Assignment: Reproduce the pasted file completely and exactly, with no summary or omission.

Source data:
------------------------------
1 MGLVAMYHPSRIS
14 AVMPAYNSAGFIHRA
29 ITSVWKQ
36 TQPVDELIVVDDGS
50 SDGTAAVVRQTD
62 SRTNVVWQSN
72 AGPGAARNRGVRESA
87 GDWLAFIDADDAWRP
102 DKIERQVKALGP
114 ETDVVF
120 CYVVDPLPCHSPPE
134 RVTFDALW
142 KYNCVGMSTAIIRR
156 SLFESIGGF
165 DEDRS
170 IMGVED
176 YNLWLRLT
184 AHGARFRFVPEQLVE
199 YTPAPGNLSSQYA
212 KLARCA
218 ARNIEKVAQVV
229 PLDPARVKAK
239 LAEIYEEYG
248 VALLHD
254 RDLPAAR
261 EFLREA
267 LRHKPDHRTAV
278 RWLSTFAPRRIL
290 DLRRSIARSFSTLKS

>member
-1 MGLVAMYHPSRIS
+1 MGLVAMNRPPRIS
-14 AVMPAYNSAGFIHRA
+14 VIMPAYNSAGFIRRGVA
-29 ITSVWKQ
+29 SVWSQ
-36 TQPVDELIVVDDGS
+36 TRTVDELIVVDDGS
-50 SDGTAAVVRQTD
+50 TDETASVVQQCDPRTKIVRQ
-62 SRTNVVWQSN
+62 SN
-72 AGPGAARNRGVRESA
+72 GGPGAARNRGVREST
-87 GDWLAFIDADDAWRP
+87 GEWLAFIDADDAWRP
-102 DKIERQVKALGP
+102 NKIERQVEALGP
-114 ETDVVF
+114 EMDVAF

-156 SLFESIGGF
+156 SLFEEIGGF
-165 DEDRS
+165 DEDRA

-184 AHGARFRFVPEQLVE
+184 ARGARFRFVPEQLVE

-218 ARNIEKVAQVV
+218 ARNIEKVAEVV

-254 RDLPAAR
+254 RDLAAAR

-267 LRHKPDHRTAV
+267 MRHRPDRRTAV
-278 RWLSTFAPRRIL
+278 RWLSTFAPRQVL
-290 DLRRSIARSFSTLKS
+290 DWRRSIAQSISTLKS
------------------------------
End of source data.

1 MGLVAMYHPSRIS
14 AVMPAYNSAGFIHRA
29 ITSVWKQ
36 TQPVDELIVVDDGS
50 SDGTAAVVRQTD
62 SRTNVVWQSN
72 AGPGAARNRGVRESA
87 GDWLAFIDADDAWRP
102 DKIERQVKALGP
114 ETDVVF
120 CYVVDPLPCHSPPE
134 RVTFDALW
142 KYNCVGMSTAIIRR
156 SLFESIGGF
165 DEDRS
170 IMGVED
176 YNLWLRLT
184 AHGARFRFVPEQLVE
199 YTPAPGNLSSQYA
212 KLARCA
218 ARNIEKVAQVV
229 PLDPARVKAK
239 LAEIYEEYG
248 VALLHD
254 RDLPAAR
261 EFLREA
267 LRHKPDHRTAV
278 RWLSTFAPRRIL
290 DLRRSIARSFSTLKS

>member
-1 MGLVAMYHPSRIS
+1 MGLVAMNRPPRIS
-14 AVMPAYNSAGFIHRA
+14 VIMPAYNSAGFIRRGVA
-29 ITSVWKQ
+29 SVWSQ
-36 TQPVDELIVVDDGS
+36 TRTVDELIVVDDGS
-50 SDGTAAVVRQTD
+50 TDETASVVQQCDPRTKIVRQ
-62 SRTNVVWQSN
+62 SN
-72 AGPGAARNRGVRESA
+72 GGPGAARNRGVREST
-87 GDWLAFIDADDAWRP
+87 GEWLAFIDADDAWRP
-102 DKIERQVKALGP
+102 NKIERQVEALGP
-114 ETDVVF
+114 EMDVAF

-156 SLFESIGGF
+156 SLFEEIGGF
-165 DEDRS
+165 DEDRA

-184 AHGARFRFVPEQLVE
+184 ARGARFRFVPEQLVE

-218 ARNIEKVAQVV
+218 ARNIEKVAEVV

-254 RDLPAAR
+254 RDLAAAR

-267 LRHKPDHRTAV
+267 MRHRPDRRTAV
-278 RWLSTFAPRRIL
+278 RWLSTFAPRQVL
-290 DLRRSIARSFSTLKS
+290 DWRRSIAQSISTLKS